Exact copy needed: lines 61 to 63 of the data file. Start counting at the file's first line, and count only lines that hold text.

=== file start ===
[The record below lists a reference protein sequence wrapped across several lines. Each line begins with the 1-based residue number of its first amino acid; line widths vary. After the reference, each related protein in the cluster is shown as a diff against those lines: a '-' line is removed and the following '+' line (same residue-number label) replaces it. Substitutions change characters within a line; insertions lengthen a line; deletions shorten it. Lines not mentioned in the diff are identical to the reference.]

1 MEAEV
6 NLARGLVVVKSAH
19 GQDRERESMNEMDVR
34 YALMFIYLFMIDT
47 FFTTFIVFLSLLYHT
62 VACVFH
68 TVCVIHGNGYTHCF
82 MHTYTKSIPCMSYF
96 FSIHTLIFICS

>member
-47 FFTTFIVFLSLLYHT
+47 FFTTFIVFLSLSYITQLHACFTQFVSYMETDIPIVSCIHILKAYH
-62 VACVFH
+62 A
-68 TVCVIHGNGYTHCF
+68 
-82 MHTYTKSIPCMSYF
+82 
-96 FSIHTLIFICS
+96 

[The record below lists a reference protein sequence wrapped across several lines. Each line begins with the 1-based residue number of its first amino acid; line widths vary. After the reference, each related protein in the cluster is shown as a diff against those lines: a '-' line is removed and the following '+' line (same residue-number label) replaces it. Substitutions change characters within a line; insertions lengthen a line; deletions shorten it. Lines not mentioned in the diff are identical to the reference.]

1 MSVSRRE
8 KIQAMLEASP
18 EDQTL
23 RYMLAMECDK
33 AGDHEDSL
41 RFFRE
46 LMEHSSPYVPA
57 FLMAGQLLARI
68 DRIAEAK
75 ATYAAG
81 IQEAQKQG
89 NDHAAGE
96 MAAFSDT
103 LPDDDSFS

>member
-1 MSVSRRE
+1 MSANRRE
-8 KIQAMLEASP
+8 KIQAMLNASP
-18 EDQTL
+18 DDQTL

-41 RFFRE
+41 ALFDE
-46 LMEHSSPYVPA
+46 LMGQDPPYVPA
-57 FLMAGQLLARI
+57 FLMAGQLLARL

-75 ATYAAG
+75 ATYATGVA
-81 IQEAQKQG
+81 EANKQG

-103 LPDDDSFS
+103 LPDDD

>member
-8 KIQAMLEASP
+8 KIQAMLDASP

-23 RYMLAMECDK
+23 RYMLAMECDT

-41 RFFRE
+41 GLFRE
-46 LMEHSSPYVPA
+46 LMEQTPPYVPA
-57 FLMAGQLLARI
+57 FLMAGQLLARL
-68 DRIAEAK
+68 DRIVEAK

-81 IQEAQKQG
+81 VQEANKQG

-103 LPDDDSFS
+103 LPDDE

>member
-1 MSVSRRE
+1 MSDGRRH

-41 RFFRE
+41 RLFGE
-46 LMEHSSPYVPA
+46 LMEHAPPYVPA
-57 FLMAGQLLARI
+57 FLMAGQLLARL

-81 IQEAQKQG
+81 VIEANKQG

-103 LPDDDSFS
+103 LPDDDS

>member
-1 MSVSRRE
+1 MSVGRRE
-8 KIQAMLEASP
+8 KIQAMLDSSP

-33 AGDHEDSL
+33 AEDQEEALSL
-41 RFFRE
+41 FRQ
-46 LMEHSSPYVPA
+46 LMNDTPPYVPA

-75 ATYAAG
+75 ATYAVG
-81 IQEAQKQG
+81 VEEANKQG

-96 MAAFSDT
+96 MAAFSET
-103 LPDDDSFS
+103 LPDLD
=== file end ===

-41 RFFRE
+41 GLFRE
-46 LMEHSSPYVPA